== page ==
You can do your presentation directly from OOo which will probably be more convenient for you. However, a word of warning about this is that if you have any special fonts, you need to make sure that the machine that you are using to give your presentation has the same ones that the machine you wrote it on has.
If you are using a Linux (or other Unix-like OS), this could be a little bit of a problem if you are not aware of what is going on. In Windows, fonts have names like Times New Roman and so on. These are just simplified versions of the real names which can be quite long and complex. In Linux, similar things have happened for some versions of some fonts so Times in Linux might not be exactly the same as Times in Windows. It is easiest - if you are going to mix OSs - to copy the fonts across to Linux. If you are only using one of the many non-MS OSs, you shouldn't find this a problem.
One way of getting around this - to such an extent that it allows you to do your presentation on OSs that are not even supported by OOo - is to export them to PDF. You can do presentations from PDF in full-screen mode although (in my experience) it is forward only.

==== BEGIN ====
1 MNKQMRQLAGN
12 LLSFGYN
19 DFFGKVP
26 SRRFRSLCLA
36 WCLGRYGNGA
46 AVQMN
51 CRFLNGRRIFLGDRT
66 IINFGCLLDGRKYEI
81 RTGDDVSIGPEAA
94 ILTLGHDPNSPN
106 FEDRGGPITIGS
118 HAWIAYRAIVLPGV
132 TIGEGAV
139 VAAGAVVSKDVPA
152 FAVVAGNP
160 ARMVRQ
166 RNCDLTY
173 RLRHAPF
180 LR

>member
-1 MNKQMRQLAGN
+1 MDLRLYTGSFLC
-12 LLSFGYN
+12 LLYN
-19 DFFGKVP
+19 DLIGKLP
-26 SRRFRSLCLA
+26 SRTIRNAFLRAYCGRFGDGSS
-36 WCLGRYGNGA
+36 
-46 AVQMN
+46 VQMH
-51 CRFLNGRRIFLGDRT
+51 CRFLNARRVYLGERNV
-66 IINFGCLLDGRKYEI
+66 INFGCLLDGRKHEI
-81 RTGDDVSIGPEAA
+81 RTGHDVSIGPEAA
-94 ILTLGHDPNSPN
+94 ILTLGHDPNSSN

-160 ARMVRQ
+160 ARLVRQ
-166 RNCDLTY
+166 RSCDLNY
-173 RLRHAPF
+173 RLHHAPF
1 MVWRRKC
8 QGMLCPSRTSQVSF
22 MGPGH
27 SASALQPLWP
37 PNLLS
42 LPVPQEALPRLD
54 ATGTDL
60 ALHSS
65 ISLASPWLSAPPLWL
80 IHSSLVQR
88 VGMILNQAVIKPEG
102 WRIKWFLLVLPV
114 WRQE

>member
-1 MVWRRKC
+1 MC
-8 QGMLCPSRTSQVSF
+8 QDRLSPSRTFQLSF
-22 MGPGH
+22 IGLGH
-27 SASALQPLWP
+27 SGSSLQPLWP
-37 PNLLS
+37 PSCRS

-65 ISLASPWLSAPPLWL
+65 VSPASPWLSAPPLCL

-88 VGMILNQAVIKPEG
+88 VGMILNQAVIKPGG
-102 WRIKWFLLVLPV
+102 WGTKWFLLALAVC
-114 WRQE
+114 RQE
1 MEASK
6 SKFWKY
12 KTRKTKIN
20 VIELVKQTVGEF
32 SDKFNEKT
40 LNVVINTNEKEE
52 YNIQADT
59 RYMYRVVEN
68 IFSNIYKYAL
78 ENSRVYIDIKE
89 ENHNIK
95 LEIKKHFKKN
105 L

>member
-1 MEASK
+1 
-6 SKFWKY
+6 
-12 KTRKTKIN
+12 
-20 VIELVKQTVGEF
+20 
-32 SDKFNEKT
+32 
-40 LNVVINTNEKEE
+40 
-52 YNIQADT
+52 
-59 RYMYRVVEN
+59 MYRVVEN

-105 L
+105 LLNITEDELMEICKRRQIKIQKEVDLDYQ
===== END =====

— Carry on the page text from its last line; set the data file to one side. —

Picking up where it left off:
You can print out your own notes using either 6 or 7 on the right. You will get whatever you have designed into the views. Of course, you can print out from 3 to 7. One thing to remember is that if you are getting students to print things out, you should have designed your master so that it is light on ink.
Students will often need a PDF version that they can look at after the lecture (jog their memory). If you have any pages that are superfluous, create a version of your presentation with those pages taken out and export to PDF from that.
PDF is not the only way to export/ save as you can export to Macromedia Flash (SWF) HTML, various image file formats and save to StarDraw, StarImpress and even to legacy MS PowerPoint (PPT) format.